Malacañang has ruled out anew negotiations with terrorists as it countered reports that President Rodrigo Duterte was about to make a deal with the Islamic State-inspired Maute group but later aborted the plan.
“Up to this point, we have no verified reports that there were efforts to initiate such actions as Agakhan Sharief claims,” Palace spokesman Ernesto Abella said during a press conference on Thursday.
Agakhan Sharief, a prominent Muslim leader, was quoted by Reuters as saying that after the attack on Marawi City, he was approached by a senior Duterte aide to use his connections with the Maute group’s leaders to start back-channel talks.
However, the process was halted when Duterte, in a speech on May 31, declared he “will not talk to terrorists.”
But the Palace official denied the claims as he reiterated the Duterte government’s firm stance not to negotiate with terrorists.
“Let me be clear that the position of the Palace and the President is not to negotiate with terrorists including these local terrorist groups—which had intended to establish a state within the Philippine state, and to remove allegiance to the government of the Philippines and the Chief Executive of the City of Marawi and its residents,” Abella said.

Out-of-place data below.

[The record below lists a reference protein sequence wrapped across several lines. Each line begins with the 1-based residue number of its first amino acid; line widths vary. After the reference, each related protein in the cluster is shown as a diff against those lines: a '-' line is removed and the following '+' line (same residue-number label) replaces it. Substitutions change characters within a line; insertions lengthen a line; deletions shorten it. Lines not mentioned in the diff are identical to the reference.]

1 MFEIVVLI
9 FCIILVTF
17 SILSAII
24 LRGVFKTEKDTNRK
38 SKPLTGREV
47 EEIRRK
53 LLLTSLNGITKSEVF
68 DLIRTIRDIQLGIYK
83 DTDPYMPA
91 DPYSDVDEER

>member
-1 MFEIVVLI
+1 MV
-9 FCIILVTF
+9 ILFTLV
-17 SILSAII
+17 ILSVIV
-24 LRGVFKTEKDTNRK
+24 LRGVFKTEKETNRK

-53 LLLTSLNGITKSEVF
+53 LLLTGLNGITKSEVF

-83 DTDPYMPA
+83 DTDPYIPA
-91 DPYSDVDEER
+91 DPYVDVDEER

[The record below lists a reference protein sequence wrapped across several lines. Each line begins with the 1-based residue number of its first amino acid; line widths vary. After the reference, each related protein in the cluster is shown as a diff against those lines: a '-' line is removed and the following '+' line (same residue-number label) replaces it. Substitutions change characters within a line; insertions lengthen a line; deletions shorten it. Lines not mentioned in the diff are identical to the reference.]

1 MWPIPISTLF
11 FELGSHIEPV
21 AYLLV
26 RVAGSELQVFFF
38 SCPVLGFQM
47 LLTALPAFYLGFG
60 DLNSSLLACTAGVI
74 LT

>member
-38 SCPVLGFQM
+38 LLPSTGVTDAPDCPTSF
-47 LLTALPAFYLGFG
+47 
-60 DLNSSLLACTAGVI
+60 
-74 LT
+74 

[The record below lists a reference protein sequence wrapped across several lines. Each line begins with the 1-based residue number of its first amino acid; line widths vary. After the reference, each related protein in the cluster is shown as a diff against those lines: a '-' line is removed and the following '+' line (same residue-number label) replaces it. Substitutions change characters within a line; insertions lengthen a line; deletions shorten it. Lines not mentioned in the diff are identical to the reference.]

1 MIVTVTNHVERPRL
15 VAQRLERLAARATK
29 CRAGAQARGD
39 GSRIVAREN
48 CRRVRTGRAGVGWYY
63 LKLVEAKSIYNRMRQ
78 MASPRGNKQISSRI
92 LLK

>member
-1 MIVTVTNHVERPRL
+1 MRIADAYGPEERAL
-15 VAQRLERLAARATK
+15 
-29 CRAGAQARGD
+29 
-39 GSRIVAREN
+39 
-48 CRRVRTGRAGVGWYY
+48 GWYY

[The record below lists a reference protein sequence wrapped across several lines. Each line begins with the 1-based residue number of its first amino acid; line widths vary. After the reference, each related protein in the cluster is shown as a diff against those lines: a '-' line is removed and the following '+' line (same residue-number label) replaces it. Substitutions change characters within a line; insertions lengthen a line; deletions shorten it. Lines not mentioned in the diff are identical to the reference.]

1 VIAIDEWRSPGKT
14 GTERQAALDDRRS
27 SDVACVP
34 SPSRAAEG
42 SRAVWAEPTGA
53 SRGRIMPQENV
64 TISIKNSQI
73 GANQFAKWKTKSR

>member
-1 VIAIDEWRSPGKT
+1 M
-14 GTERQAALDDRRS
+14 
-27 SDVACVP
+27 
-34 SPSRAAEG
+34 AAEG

He said that the actions of the Maute group constituted rebellion “because they submit to a foreign leader and hold to a dangerous ideology that is inimical to the well-being of all Filipinos including Muslim Filipinos.”
Abella also said that most Muslim Filipinos disagree with the terrorists’ “extreme interpretation and application of the Muslim belief system.”
“Having said that, the President is serious about redressing the social injustice committed against Muslim Mindanao. He is committed to having the Bangsamoro basic law passed. The President intends this to be a vision of a federal form of government in the Philippines,” he added.